On 3 August 2010 the Standing Committee on Finance (SCOF) reported back on responses received from various stakeholders with regards to the 2010 Taxation Laws Amendment Bill (the Draft Bill). One aspect of the Draft Bill that entertained numerous responses was that relating to the proposed overhaul of company car taxation.
The Draft Bill proposed an increase in the taxation of company car fringe benefits from the current 2,5% to 4% of the 'determined value' of a vehicle per month. Subsequent to comments received, the new proposal is that the fringe benefit rate will only be increased to 3,5% of the 'determined value' of a vehicle per month. For monthly PAYE withholding purposes only 80% (being 2,8%) of the monthly fringe benefit will be included in remuneration, subject to further reductions depending on the circumstances discussed below.
The SCOF further accepted that the inclusion of a maintenance component in the 'determined value' of a vehicle could amount to 'double counting' and have proposed that, in the event of a maintenance contract being included in the purchase price, the fringe benefit value must be reduced from 3,5% to 3,25%. Unfortunately, taxpayers were not as lucky with reference to the inclusion of VAT in the 'determined value' of a vehicle and the effects of depreciation. The SCOF stated that no account should be taken of vehicle depreciation so as to align the company car provisions with that of travel allowances, where calculations are based on the presumed residual value of a vehicle.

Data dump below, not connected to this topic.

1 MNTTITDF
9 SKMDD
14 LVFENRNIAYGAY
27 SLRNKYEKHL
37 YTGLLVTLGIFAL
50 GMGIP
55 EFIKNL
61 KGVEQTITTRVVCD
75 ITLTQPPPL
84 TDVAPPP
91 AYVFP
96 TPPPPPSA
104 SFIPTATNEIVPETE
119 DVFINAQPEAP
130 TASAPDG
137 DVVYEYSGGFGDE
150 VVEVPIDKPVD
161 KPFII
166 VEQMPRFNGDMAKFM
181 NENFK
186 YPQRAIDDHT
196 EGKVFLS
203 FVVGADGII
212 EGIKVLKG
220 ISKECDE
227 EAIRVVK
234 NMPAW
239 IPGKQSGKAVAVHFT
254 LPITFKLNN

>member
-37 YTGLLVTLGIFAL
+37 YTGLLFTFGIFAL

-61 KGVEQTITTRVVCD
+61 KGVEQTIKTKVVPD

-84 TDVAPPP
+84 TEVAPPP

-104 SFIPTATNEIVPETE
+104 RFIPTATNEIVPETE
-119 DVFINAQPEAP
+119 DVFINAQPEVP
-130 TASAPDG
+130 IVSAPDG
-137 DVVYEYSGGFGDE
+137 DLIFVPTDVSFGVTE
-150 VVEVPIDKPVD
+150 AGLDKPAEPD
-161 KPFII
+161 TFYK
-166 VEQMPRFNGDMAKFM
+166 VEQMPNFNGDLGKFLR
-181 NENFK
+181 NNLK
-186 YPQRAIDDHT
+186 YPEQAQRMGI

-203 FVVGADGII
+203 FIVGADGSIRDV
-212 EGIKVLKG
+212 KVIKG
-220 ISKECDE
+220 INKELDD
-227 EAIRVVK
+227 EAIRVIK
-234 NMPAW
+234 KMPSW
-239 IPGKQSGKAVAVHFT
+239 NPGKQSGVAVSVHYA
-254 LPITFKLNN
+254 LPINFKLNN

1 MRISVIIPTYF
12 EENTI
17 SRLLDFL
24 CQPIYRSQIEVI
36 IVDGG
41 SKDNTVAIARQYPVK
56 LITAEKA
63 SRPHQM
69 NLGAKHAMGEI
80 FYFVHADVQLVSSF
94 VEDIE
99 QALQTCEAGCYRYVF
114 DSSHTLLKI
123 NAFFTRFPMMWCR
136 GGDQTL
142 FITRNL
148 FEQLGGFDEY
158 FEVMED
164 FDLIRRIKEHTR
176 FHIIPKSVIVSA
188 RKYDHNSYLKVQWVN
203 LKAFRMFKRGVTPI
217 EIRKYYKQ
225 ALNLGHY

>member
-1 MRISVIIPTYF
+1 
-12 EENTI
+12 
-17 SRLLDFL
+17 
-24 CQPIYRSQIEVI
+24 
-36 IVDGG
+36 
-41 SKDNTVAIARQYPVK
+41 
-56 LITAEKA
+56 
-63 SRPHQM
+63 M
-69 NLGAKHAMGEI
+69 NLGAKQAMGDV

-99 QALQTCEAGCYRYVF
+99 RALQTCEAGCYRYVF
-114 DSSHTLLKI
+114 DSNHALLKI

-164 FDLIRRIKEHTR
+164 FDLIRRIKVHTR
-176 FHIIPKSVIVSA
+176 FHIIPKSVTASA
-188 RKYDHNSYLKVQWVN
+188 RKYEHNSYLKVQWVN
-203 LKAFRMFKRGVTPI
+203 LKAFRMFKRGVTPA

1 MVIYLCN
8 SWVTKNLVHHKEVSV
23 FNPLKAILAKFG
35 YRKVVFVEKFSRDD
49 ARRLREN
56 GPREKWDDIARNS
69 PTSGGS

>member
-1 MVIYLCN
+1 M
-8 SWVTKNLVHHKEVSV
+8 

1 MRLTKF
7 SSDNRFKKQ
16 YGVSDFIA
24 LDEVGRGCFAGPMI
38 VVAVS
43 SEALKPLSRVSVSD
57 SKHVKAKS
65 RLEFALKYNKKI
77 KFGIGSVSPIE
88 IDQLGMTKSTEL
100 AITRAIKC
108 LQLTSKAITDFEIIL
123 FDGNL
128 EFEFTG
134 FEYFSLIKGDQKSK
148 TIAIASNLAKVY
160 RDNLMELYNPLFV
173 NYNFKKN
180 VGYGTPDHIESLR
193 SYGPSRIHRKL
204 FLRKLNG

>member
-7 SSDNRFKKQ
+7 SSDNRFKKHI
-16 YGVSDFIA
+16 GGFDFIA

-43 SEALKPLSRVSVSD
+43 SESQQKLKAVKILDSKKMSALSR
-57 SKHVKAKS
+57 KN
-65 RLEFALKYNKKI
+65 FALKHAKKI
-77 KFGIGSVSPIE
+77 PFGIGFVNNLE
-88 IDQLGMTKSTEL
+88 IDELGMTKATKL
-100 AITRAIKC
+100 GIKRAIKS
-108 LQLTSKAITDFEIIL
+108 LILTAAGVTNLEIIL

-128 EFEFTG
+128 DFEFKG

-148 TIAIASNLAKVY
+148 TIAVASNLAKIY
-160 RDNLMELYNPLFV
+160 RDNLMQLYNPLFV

Special concessions have further been made to employees who use vehicles as so-called 'tools of trade'. The SCOF made specific reference to sales representatives and assessors who spend most of their time on the road away from home. Comments received by the SCOF highlighted the fact these types of employees will be severely prejudiced from a monthly cash flow perspective if the tax relief available to them, in the form of deductions, is only available on assessment once a year. The new proposal allows an employer to reduce the monthly fringe benefit percentage to 0,7% of the 'determined value' of the vehicle (being 20% of 3,5%), but only where the employer is satisfied that the vehicle will not be used more than 20% for private purposes. Where there are no proper grounds for using the reduced rate of 0,7% the employer will become jointly liable for any tax shortfall.
Other notable rejections included a proposal to allow expatriate employees working in South Africa a 24-month tax free window period, similar to that currently available for housing benefits.
Although the revised proposals provide welcome relief for many employees from a cashflow perspective, it does increase the compliance burden on employers, having regard to the calculations that must be done in deriving at monthly cash equivalent of the fringe benefit. The effect of the new proposals on existing payroll systems should not be discounted.
Ruaan van Eeden, Senior Associate, Tax